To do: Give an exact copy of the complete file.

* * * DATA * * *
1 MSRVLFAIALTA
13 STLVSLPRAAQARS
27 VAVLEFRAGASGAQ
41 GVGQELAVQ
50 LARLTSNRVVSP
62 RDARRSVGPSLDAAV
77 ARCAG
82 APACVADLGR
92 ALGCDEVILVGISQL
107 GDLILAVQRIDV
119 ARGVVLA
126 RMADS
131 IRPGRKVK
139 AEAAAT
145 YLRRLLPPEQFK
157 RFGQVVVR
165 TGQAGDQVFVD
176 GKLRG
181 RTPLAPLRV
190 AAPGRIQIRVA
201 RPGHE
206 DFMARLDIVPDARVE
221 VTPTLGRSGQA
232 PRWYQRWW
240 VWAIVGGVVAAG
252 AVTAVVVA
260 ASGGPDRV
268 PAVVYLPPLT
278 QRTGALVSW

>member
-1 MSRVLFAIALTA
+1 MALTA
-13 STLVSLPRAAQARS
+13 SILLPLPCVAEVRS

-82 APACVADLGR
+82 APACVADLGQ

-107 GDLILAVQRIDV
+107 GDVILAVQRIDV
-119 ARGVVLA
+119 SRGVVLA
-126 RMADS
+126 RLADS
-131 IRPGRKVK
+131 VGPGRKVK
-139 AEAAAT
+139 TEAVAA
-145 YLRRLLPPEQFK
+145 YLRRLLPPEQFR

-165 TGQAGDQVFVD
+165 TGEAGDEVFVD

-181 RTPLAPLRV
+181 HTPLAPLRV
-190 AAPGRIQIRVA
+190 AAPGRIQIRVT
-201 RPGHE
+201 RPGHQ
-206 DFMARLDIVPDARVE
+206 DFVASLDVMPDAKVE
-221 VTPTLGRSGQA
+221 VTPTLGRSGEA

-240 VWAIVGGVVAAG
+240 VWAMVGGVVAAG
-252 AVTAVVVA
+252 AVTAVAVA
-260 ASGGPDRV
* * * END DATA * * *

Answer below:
1 MSRVLFAIALTA
13 STLVSLPRAAQARS
27 VAVLEFRAGASGAQ
41 GVGQELAVQ
50 LARLTSNRVVSP
62 RDARRSVGPSLDAAV
77 ARCAG
82 APACVADLGR
92 ALGCDEVILVGISQL
107 GDLILAVQRIDV
119 ARGVVLA
126 RMADS
131 IRPGRKVK
139 AEAAAT
145 YLRRLLPPEQFK
157 RFGQVVVR
165 TGQAGDQVFVD
176 GKLRG
181 RTPLAPLRV
190 AAPGRIQIRVA
201 RPGHE
206 DFMARLDIVPDARVE
221 VTPTLGRSGQA
232 PRWYQRWW
240 VWAIVGGVVAAG
252 AVTAVVVA
260 ASGGPDRV
268 PAVVYLPPLT
278 QRTGALVSW

>member
-1 MSRVLFAIALTA
+1 MALTA
-13 STLVSLPRAAQARS
+13 SILLPLPCVAEVRS

-82 APACVADLGR
+82 APACVADLGQ

-107 GDLILAVQRIDV
+107 GDVILAVQRIDV
-119 ARGVVLA
+119 SRGVVLA
-126 RMADS
+126 RLADS
-131 IRPGRKVK
+131 VGPGRKVK
-139 AEAAAT
+139 TEAVAA
-145 YLRRLLPPEQFK
+145 YLRRLLPPEQFR

-165 TGQAGDQVFVD
+165 TGEAGDEVFVD

-181 RTPLAPLRV
+181 HTPLAPLRV
-190 AAPGRIQIRVA
+190 AAPGRIQIRVT
-201 RPGHE
+201 RPGHQ
-206 DFMARLDIVPDARVE
+206 DFVASLDVMPDAKVE
-221 VTPTLGRSGQA
+221 VTPTLGRSGEA

-240 VWAIVGGVVAAG
+240 VWAMVGGVVAAG
-252 AVTAVVVA
+252 AVTAVAVA
-260 ASGGPDRV